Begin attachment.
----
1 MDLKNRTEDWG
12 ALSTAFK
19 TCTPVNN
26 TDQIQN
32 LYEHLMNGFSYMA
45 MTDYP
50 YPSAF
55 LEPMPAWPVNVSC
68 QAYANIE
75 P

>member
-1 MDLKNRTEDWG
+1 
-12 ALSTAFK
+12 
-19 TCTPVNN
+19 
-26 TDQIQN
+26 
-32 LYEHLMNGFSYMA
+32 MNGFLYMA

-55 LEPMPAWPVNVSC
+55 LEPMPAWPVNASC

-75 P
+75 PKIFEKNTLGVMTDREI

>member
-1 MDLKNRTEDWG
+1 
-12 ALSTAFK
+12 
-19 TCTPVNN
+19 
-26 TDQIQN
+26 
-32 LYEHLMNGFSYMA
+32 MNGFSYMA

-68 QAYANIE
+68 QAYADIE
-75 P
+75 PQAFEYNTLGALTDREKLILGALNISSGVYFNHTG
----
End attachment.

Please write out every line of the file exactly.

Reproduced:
1 MDLKNRTEDWG
12 ALSTAFK
19 TCTPVNN
26 TDQIQN
32 LYEHLMNGFSYMA
45 MTDYP
50 YPSAF
55 LEPMPAWPVNVSC
68 QAYANIE
75 P

>member
-1 MDLKNRTEDWG
+1 
-12 ALSTAFK
+12 
-19 TCTPVNN
+19 
-26 TDQIQN
+26 
-32 LYEHLMNGFSYMA
+32 MNGFLYMA

-55 LEPMPAWPVNVSC
+55 LEPMPAWPVNASC

-75 P
+75 PKIFEKNTLGVMTDREI

>member
-1 MDLKNRTEDWG
+1 
-12 ALSTAFK
+12 
-19 TCTPVNN
+19 
-26 TDQIQN
+26 
-32 LYEHLMNGFSYMA
+32 MNGFSYMA

-68 QAYANIE
+68 QAYADIE
-75 P
+75 PQAFEYNTLGALTDREKLILGALNISSGVYFNHTG